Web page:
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Monday, May 2, 2011
Fredrica Preston, NP -- being honored this year as part of the one hundred -- explains what it means to be a part of the Cancer Center.Fredrica (Ricky) Preston, NP, RNC, AOCNNurse Practitioner, Mass General/North Shore Cancer CenterTime at North Shore Cancer Center: 15 years
What influenced your decision to work in health care?Growing up I toyed with the idea of becoming a nurse, but never too seriously. I thought I would become a high school teacher. Then, while on a college tour for my sister, I saw Georgetown and fell in love with it. At that moment I knew I wanted to go there and I was told their nursing program was excellent. Now 36 years later I am still happy with my decision. My senior year faculty advisor was an oncology nurse -- which in 1975 was a rare specialty -- and it was she who got me interested in oncology nursing.
What drew you to the North Shore Cancer Center?
I was thinking of relocating to the North Shore from Philadelphia to be closer to family. It was amazing timing as I had recently attained my NP certification and my sister, Allyson Preston, MD, saw Mass General/North Shore Cancer Center Director Joel Schwartz, MD, in the hall of the hospital and asked if there were any NP openings at the Cancer Center. As luck would have it they were considering creating a new position for an NP and by the end of the summer of 1995 I became the first NP at the Cancer Center.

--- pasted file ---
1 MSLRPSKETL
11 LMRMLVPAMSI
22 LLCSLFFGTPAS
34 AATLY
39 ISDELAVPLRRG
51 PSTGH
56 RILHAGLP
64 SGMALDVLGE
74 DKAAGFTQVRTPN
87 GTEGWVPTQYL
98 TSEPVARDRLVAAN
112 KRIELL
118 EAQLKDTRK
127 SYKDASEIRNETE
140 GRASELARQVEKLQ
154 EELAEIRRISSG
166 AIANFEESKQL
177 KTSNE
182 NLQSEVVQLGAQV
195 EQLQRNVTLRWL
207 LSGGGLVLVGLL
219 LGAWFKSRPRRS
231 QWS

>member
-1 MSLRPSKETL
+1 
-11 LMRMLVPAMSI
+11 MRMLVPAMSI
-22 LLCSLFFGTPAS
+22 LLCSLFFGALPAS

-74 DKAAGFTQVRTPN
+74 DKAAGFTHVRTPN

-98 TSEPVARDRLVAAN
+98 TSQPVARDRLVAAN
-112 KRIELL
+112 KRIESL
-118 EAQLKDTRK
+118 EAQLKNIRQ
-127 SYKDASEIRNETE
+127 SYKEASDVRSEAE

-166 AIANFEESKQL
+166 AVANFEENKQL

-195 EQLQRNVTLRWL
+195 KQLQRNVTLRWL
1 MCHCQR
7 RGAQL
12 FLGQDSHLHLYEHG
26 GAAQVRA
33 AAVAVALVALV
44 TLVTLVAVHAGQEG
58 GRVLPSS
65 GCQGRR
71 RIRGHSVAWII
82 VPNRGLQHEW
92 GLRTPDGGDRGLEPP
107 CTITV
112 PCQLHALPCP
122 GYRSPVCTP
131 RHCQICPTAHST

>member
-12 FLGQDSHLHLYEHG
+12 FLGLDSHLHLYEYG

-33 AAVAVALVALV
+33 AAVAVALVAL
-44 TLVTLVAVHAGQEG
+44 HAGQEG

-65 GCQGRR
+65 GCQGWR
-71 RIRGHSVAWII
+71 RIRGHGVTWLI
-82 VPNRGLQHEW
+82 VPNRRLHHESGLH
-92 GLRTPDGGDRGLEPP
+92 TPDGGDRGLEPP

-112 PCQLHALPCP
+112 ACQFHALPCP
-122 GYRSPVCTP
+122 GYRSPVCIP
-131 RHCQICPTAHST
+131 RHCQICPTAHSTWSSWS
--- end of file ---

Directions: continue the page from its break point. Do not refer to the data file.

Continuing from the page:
What is your favorite part of working here?My favorite part is definitely the staff. It has been a privilege to work with a group of people who are so dedicated to providing compassionate, high quality care to patients and their families. I came here from an academic setting and at first was a little worried of how community practice would be. It was clear within a few days that the level of care provided by all of the staff was as good if not better than that in academic settings. There is a close feeling working within a community setting as your patients may be your friends, neighbors or even your relatives. Obviously, this has its own set of challenges but I have found it helps provide some insight and perspective on how their cancer effects them as "people' rather then just "patients".
Do you have any advice for those dealing with cancer or their caregivers?Don't be afraid to ask for help. Often times people want to help but don't know what to do, so unless you want a freezer full of lasagna it helps to be specific in what your needs are. Remember that you are unique, as is your response to treatment; try not to compare yourself to others. It is great to be informed, but the amount of literature out there can be overwhelming and often confusing. Try to stay as active during treatment as you can; exercise helps you emotionally and physically. This is true for patients as well as their caregivers
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